The movie, Devil’s Playground, provides a broad perspective over which a number of issues can be drawn. Some teenagers from the Amish community are allowed to deviate from the normal living standards to pursue other lifestyles (Walker, 1). When they finally get to discard their previous lifestyles, they begin to do the things they previously thought were not their preserve. They drive cars, do drugs and to some extent, they are engaged with driving cars. Life changes completely for the teenagers and the few people who have been allowed to move to another community (Walker, 1). An interesting phenomenon ensues in the movie when a pastor’s son known as Faron begins to sell drugs and other hard materials so as to make ends meet (Walker, 1). It is from this point that a number of issues begin to come out to the extent that the movie begin to have twists and turns that are fascinating. The movie can be viewed from different perspectives depending on the underlying intercultural perspectives (Walker, 1).
One of the concepts that can be drawn from the movie is based on the value proposition in the society where the movie is set up. A society that upholds the values of the society would not want to come up with issues that potentially destroy the society. When the teenagers begin to engage in drugs, pre-marital sex and living high lifestyle, it brings to focus a society where no serious values are upheld. What happens in the new community that the Amish teenagers are in is quite different from the initial lifestyle the teenagers live in. Different issues of concern begin to get worse when the young people indulge into some unwarranted behaviors that are not allowed in the Amish community that are not characteristic for teenagers and members of the community (Lustig, 53). Proper values seem to be restored back to the Amish people who had previously left the community. A majority of the people decides on going back to their Amish community. A good number of the individuals go back to church in a move seen as restoring the lost social manners previously wiped out by joining a community that is not value oriented. The Amish community is more established in terms of the values than the community that the teenagers decide to move to.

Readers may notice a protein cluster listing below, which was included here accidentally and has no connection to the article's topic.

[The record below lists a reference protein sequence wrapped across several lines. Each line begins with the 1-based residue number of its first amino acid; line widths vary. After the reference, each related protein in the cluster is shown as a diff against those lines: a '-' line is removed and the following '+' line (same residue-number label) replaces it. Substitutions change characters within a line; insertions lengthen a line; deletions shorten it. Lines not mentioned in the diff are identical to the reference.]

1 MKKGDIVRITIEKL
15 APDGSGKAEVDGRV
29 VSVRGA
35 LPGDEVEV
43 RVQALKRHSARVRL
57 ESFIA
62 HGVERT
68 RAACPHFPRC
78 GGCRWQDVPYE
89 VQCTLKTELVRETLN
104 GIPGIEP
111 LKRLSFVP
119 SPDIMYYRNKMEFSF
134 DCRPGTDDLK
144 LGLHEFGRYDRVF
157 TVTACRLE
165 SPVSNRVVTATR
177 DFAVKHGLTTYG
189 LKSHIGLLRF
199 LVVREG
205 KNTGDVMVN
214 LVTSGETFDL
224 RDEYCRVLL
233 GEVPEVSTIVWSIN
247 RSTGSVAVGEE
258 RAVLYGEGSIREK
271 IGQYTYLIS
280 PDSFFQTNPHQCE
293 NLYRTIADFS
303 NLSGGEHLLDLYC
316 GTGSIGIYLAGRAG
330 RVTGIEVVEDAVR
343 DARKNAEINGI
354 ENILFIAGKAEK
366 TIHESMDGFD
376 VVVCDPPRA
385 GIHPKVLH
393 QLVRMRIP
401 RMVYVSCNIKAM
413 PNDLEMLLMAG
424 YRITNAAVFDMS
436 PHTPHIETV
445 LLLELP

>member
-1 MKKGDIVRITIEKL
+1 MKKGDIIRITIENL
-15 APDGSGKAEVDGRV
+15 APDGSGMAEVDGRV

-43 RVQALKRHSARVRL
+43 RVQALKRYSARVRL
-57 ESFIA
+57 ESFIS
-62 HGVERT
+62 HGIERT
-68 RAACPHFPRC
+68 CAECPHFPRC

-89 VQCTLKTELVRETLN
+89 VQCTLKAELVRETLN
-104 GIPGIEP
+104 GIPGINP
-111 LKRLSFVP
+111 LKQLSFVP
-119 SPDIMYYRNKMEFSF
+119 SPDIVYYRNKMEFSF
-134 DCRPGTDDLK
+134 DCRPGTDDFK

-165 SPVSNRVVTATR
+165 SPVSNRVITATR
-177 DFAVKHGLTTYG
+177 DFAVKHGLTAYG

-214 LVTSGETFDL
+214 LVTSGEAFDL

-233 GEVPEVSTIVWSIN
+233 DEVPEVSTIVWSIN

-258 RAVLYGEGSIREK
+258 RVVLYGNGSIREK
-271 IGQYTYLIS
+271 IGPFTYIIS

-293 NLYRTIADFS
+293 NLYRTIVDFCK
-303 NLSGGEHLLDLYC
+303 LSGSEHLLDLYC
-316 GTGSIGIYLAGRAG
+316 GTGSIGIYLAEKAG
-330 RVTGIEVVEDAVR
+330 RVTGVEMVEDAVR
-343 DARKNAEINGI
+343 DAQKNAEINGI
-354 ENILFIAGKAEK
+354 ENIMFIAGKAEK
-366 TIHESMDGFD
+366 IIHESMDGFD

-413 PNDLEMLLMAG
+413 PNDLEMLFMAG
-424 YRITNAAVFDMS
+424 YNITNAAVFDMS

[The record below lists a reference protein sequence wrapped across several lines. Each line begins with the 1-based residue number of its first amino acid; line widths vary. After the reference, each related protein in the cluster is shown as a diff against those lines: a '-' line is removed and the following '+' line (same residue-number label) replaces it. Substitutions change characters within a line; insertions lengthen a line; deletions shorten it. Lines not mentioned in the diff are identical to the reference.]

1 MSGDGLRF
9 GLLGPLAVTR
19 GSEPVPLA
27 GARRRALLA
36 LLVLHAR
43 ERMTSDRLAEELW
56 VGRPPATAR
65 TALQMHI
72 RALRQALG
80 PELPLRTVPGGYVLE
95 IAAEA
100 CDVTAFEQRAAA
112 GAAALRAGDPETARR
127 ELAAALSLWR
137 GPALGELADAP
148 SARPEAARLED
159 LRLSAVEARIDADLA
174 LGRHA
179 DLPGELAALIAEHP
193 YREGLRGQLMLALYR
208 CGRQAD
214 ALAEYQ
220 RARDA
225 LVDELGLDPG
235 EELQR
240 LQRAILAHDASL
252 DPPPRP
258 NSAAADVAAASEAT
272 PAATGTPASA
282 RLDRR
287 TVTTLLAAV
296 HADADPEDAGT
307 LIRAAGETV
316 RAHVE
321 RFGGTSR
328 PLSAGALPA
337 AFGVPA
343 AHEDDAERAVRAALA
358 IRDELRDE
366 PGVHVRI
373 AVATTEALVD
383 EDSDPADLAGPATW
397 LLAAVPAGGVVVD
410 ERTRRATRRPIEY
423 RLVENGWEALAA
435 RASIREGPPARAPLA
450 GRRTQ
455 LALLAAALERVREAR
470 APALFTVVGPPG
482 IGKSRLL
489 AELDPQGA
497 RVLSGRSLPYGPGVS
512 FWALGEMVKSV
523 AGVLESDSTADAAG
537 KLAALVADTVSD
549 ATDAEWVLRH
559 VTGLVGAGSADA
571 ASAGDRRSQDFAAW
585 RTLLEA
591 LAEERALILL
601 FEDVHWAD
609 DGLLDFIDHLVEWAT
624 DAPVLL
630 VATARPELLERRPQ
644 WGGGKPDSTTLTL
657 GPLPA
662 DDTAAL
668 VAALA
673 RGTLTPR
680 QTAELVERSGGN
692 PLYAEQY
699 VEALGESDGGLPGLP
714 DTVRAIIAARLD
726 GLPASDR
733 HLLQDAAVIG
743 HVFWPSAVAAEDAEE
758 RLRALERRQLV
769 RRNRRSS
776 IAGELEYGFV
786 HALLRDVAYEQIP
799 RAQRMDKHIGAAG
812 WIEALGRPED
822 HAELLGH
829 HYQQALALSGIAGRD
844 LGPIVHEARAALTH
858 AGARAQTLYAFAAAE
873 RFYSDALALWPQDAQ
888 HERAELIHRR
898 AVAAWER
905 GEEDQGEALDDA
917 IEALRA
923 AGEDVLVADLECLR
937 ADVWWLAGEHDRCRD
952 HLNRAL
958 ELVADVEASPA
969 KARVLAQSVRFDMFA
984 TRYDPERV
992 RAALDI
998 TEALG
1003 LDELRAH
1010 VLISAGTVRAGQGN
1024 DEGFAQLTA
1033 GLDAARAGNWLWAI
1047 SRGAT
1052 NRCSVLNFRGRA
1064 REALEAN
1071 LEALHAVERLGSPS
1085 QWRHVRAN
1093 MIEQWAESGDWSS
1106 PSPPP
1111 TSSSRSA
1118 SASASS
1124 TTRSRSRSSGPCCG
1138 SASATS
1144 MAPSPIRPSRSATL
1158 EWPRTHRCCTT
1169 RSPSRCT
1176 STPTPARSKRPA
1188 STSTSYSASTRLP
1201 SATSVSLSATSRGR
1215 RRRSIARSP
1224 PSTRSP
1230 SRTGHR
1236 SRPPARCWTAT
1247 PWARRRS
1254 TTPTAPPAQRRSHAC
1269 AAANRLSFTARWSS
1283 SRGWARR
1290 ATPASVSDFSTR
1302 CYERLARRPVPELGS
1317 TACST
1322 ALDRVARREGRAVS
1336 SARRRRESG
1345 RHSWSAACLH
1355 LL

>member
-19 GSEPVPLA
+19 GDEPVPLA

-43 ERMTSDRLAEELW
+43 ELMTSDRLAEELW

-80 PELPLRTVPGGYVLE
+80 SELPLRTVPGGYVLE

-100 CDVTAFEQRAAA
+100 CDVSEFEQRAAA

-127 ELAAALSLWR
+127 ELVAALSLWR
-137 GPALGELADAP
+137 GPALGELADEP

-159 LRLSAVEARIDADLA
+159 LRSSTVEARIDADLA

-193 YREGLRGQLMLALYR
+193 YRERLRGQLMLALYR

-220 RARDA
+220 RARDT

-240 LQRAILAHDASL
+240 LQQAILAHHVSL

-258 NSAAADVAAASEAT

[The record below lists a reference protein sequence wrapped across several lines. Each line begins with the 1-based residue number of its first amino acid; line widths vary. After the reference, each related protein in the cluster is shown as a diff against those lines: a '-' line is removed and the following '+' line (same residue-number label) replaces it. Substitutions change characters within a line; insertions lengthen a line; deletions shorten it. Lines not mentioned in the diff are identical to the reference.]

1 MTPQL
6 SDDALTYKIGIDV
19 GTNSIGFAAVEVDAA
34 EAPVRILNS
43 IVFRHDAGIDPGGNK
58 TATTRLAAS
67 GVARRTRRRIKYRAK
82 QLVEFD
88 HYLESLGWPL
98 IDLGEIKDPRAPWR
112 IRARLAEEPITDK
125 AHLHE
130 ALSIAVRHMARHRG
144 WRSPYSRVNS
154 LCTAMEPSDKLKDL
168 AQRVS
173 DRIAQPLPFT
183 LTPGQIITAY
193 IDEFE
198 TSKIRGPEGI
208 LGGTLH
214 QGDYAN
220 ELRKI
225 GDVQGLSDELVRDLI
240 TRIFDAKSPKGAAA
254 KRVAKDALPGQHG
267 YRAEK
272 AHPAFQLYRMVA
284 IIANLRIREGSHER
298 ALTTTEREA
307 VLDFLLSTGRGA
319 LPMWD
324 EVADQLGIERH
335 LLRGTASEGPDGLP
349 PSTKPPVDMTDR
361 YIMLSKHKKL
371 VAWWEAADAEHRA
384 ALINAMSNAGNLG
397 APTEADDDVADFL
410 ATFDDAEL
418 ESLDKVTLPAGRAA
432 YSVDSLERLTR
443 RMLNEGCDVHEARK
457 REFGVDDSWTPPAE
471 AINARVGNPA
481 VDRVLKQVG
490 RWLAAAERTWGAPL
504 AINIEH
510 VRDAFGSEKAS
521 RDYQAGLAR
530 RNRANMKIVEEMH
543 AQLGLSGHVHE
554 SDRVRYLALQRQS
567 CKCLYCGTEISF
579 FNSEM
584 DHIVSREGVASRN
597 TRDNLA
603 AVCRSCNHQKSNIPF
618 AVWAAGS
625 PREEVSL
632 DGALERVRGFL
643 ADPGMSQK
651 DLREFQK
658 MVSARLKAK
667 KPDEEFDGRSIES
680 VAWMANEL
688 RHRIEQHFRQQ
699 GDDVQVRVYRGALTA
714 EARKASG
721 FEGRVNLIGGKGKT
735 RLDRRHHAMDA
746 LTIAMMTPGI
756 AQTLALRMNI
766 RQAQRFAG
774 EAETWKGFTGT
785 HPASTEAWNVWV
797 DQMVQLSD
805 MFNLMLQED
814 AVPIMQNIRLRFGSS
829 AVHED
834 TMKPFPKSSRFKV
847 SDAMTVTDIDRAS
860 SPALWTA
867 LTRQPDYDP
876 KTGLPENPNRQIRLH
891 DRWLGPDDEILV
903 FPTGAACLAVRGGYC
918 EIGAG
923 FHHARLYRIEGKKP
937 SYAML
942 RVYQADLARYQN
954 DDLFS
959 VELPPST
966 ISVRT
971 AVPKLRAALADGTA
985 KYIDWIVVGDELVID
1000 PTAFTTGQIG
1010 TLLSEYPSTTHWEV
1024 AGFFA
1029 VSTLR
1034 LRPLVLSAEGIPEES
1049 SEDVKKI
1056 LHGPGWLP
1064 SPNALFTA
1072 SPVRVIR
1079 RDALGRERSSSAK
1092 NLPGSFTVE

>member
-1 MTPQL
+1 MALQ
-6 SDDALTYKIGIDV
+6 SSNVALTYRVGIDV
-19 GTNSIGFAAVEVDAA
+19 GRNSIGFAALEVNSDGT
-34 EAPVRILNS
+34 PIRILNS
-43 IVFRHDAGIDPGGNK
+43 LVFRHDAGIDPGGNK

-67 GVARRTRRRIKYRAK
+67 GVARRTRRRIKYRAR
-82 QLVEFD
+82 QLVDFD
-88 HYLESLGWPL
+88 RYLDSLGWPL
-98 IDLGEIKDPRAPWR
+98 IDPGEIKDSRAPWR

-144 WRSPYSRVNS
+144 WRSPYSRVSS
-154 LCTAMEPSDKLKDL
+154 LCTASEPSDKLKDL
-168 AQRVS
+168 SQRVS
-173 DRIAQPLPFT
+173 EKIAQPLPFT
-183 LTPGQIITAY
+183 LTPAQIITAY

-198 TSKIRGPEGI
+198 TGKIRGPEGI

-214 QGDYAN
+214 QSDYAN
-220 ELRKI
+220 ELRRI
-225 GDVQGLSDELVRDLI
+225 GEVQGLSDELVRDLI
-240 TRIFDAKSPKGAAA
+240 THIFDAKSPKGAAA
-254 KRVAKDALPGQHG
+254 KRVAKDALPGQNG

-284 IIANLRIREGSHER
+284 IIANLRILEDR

When the people become indifferent from what is conventional, the resultant factor becomes a culture shock (Samovar et al., 21). Case in point is that before the teenagers moved to a new community, the people were living a normal life. When they finally move to the other new community, their life changes to the extent that they begin to do other thing previously not known to them. Moving into a community where people are accustomed to drug life, sex and living expensive lifestyles can potentially bring about culture shock. When the Amish change course to begin life in another set up, they begin to see different and strange aspects of life not previously known to them. In essence, they are disoriented; as they do not know what lifestyle they are to live (Walker, 1). Eventually, when they begin to leave their adopted lifestyle, it becomes a strange phenomenon nevertheless they have no otherwise, since the community they have shifted to be predominantly known for an indifferent lifestyle of drugs, money and sex (Walker, 1).
The rest of the Amish people who had previously resisted the temptation of going to another community find the behaviors of returnees to be strange owing to the fact that they are more indoctrinated into drugs and a lifestyle that is not proper (Walker, 1). By far, the Amish community who had stayed put has a problem with the rest of the people who decide to come back into the community. Being indifferent from the other people potentially changes her perspective of the society and the sudden change of the cultural norms in the story. Culture shock comes when a phenomenon totally different from the conventional ideals come into effect. The events in the film are testimony of a community trying to readjust from a situation that delicate to the cultural wellbeing of the people.